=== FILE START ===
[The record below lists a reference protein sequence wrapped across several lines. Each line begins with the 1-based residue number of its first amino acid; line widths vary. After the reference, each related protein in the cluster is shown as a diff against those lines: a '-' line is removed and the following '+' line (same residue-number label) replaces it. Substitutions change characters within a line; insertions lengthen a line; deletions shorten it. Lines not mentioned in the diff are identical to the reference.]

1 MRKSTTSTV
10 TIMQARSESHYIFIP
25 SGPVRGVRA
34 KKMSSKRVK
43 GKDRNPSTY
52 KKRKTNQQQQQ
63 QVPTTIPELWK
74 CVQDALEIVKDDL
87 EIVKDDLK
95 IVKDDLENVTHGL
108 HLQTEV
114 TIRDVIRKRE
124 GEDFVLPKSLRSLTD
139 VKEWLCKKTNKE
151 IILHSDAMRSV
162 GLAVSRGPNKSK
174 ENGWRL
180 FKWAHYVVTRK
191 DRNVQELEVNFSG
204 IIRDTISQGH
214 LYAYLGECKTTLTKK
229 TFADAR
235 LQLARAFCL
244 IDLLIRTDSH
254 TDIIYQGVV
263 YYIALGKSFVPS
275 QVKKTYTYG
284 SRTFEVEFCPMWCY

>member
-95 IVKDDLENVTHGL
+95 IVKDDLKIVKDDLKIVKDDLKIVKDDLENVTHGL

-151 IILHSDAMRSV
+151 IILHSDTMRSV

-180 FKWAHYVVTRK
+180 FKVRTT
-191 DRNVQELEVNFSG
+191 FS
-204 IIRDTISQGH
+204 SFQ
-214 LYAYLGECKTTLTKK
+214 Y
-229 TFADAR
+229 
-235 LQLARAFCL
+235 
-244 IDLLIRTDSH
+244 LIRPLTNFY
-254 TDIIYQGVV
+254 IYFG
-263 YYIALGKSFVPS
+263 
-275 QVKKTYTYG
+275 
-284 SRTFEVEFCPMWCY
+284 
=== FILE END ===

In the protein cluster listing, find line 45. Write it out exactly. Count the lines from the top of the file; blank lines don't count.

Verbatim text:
-235 LQLARAFCL